10.04.2008

why do we need proportional representation?

Nicholas at Life Without Borders has the answer.

7 comments:

stageleft said...

If Canada had proportional representation we would still have party leaders whipping their MP's into representing the will of the party over the will of those who elected the MP's wouldn't we?

Sure, the party make up in the House would be representative of the vote, but that would not make representative of the electorate would it?

(Also posted at the blog you referenced)

L-girl said...

I'm not suggesting that proportional representation is a panacea. It would, however, be a great improvement over what we have now, and much more democratic.

What do you suggest instead?

stageleft said...

How is it an improvement if the MP's, no matter which system they gain their seats under, are forced to vote how and when the party whip instructs them?

What type of label would you place on a system where the electorate gets to chose who is told what to do by their party leader?

What would I suggest -- how about a real democracy?

L-girl said...

How is it an improvement if the MP's, no matter which system they gain their seats under, are forced to vote how and when the party whip instructs them?

Presumably this "forced" vote conforms to a party platform, which voters ratified by giving the MP her or his job.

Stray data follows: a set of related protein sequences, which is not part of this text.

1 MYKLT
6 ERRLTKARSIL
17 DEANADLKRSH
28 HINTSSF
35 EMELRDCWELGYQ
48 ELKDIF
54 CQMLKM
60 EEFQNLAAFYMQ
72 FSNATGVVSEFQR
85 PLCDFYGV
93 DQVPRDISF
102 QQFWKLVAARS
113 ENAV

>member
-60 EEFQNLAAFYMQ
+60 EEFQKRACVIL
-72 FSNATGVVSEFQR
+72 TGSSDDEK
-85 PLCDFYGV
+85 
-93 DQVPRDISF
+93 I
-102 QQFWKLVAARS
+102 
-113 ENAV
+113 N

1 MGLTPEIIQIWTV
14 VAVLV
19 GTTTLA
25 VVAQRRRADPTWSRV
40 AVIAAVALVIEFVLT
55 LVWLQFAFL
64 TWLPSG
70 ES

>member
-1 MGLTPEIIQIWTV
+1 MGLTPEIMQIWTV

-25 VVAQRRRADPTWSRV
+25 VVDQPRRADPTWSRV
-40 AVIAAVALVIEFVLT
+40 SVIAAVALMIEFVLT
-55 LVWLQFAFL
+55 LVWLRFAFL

So is your problem with representative democracy in general? Or specifically the Parliamentary system?

Perhaps you could try making a statement, rather than asking semi-cryptic questions. This could be an interesting discussion - if I knew what it was about.

stageleft said...

I'm not sure how much more clear I can be.

Canadians like to say that they live in a democracy, but we don't, we live in what is supposed to be a "representative democracy" - a system of government where the people elect an MP who goes to parliament to represent them on issues and matters in the House.

In practice an MP is elected by the greatest minority of voters in a given riding (how many actually take their seats with more than 50% of the popular vote?) and then in the House they are told when,and how, to vote by the party leader through the party whip.

The penalty for defying the will of the party is expulsion from the party by the party - the local riding associations have no say in this, it is a party leader decision.

In other words MP's represent the party during votes in the House, and not the constituency.

People can talk about how differing forms of proportional representation will make things better, however as long as the party is able to control when and how an MP votes the fundamental problem of the MP representating the party and not the constituent remains.

Asking why we don't try a real democracy is only cryptic if people think we live in one, unfortunately the simple act of voting does not a democracy make.

In a real representative democracy the MP would actually be able to represent their constituents wishes.

In a real democracy people would actually have a say in whether or not a given piece of legislation passes or fails. In a real democracy people vote on issues, and not simply for the person who will be told what to do by their party.